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Access to quality early childhood care and education must be top priority in 2019 legislative session

We must make it clear to Minnesota lawmakers that early childhood support must continue to be a top priority for our state.

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Acooa Ellis
For thousands of Minnesotans, accessing early care and education has been a serious challenge. Chances are, you or someone you know has struggled to cover the cost of child care. And, while our state has made significant investments in early care and education in recent years to help children from prenatal to 5 meet critical developmental milestones, more than 35,000 children still lack access to quality programs. In Greater Minnesota, there has actually been a net loss of more than 15,000 child care spaces. The declining number only makes care harder to find, and more expensive.

These shortages have led to serious consequences across Minnesota. Parents, burdened with child care shortages and high costs, are often forced to find child care options that are not always in the best interest of their families.

TraNeicia, as a first-time mother, was faced with some of these challenges. She quickly realized how expensive child care was after the birth of her first child, DaNae. Because her daughter was born with hearing loss and concerns of developmental delays, TraNeicia was acutely aware of the need for a high-quality learning environment to support DaNae’s development. TraNeicia discovered she couldn’t cover the full cost of child care expenses from her paycheck.

Fortunately, DaNae was able to access home visiting services and attend a high-quality early care program through an early learning scholarship. Today, DaNae is thriving as a second-grader at a French immersion school, reading and communicating above average in both French and English. DaNae’s scholarship also qualified her little brother, 4-year-old JaMir, to receive one. He started French immersion this fall and is thriving alongside his sister.

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Unfortunately, many loving and dedicated families don’t have the tools and resources they need to help their kids overcome challenges faced by their families.

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Ann Mulholland
Parents in 74 percent of households with children under age 6 are in the workforce. Thousands of families are currently added to long waitlists or don’t receive any assistance for child care. What happens when parents can’t afford to prepare their children for the future?

Minnesota continues to have one of the worst opportunity gaps in the nation. Children in families experiencing poverty, homelessness or other adverse conditions enter kindergarten unprepared to do their best. This hurts the well-being of our children, and greatly affects their chances for a stable and productive life. And we all lose when our community fails to support the growth of a child into their brilliance. To understand why, we need to talk about the scope of the problem.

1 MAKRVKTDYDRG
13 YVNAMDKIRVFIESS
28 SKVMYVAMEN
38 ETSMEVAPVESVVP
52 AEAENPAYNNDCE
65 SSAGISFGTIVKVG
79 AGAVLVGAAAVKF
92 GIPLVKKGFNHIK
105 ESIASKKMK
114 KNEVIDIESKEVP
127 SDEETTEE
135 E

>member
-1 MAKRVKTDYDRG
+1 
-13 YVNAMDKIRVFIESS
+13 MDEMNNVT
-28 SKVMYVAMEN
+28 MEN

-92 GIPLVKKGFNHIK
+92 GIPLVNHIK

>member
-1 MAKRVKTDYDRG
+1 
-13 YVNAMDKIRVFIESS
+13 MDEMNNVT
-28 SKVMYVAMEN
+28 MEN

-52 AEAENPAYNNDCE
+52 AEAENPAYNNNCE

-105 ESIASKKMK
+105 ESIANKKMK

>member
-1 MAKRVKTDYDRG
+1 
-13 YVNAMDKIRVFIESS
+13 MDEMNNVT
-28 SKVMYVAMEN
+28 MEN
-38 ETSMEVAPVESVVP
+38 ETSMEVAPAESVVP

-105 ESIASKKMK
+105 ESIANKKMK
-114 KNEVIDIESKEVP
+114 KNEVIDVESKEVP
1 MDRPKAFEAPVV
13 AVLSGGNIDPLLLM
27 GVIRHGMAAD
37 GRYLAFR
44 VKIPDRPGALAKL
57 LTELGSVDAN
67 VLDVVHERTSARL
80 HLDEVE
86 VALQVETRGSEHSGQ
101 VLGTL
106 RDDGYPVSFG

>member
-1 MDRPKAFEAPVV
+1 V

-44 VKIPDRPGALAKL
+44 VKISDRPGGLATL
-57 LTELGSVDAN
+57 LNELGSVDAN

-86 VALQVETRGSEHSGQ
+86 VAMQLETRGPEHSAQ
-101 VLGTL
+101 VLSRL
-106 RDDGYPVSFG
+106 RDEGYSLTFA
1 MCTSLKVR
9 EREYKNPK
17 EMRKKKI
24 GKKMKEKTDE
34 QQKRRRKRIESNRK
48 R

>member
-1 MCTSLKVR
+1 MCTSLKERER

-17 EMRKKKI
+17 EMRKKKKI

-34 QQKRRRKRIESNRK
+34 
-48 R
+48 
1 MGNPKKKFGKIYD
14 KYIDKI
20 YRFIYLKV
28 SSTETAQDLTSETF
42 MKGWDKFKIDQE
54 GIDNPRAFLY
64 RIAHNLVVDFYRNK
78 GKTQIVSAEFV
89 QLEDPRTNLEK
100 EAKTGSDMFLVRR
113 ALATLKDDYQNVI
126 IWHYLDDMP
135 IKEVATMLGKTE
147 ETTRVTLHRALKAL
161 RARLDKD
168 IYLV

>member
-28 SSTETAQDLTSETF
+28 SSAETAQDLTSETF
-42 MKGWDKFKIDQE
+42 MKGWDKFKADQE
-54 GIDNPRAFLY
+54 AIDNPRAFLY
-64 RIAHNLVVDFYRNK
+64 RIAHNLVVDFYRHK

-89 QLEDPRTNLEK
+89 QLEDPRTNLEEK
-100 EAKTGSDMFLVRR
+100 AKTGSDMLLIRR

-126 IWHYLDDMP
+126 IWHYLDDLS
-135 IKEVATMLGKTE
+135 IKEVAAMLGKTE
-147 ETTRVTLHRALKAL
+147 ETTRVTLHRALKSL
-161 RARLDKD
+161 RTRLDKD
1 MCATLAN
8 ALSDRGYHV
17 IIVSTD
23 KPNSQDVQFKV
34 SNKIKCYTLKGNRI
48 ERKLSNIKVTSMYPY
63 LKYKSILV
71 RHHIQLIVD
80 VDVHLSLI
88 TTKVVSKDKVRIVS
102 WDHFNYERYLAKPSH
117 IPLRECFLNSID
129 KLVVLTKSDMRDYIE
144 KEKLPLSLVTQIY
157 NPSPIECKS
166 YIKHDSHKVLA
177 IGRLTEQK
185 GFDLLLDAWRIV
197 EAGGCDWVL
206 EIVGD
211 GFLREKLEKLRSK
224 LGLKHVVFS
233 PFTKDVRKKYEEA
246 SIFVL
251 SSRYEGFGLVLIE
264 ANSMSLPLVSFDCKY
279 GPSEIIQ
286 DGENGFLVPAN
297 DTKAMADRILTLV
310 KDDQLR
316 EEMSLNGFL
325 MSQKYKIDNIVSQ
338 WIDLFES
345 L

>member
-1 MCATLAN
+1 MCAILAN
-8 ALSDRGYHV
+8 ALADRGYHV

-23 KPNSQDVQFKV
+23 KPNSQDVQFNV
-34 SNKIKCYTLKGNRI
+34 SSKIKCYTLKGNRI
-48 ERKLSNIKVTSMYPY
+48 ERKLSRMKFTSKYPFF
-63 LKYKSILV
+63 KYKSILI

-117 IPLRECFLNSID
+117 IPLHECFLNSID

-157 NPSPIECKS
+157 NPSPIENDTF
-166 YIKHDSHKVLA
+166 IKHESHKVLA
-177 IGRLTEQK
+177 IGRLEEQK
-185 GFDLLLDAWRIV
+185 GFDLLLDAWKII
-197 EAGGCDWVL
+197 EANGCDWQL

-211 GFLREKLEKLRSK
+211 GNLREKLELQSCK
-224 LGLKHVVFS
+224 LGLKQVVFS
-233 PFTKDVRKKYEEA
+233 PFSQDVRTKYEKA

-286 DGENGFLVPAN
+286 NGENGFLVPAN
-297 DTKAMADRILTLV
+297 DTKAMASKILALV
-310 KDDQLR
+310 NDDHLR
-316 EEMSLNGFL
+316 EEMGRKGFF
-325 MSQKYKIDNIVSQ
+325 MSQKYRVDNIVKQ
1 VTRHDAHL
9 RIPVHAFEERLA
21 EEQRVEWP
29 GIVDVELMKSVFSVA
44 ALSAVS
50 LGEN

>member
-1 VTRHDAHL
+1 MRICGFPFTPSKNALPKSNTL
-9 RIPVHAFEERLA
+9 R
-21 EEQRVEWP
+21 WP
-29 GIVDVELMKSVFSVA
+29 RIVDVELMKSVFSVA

Minnesota is currently ranked as the 5th least affordable state for center-based infant care, with an average annual cost of $15,340, or 55.7 percent of a single-parent family’s median income ($27,555). Lack of access to parent-directed, high-quality early care and education prevents the pursuit of educational and work opportunities that can advance parents’ careers and build a more stable future. Parents also need full-day, year-round child care to contribute consistently to their places of employment. This is an issue critical to the future of Minnesota families and our economy.  

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TraNeicia Sylvester
Across the state, we have some of the best early childhood care and education programs in the nation. Parent Aware helps families make informed decisions about where to send their children. Early learning scholarships support families with low incomes and gives them the ability to select the program that best suits their families. Targeted home visiting empowers parents with parenting and family support skills to provide stable, supportive environments that foster growth and learning. If we hope to close the opportunity gap, we must continue to invest in these programs and make sure ALL of our children have access to them.

There is bipartisan support for these programs, and we have seen increased investments in recent years. That said, we still have a long way to go.

As we look to the 2019 legislative session with a new governor and dozens of new legislators, we must make it clear to Minnesota lawmakers that early childhood support must continue to be a top priority for our state.

Acooa Ellis is senior vice president of Community Impact for Greater Twin Cities United Way and co-chair of the MinneMinds early childhood advocacy coalition. Ann Mulholland is vice president of community impact for the Saint Paul and Minnesota Foundations and co-chair of MinneMinds. TraNeicia Sylvester from St. Paul is a business owner, community health advocate and a mother of two children. 

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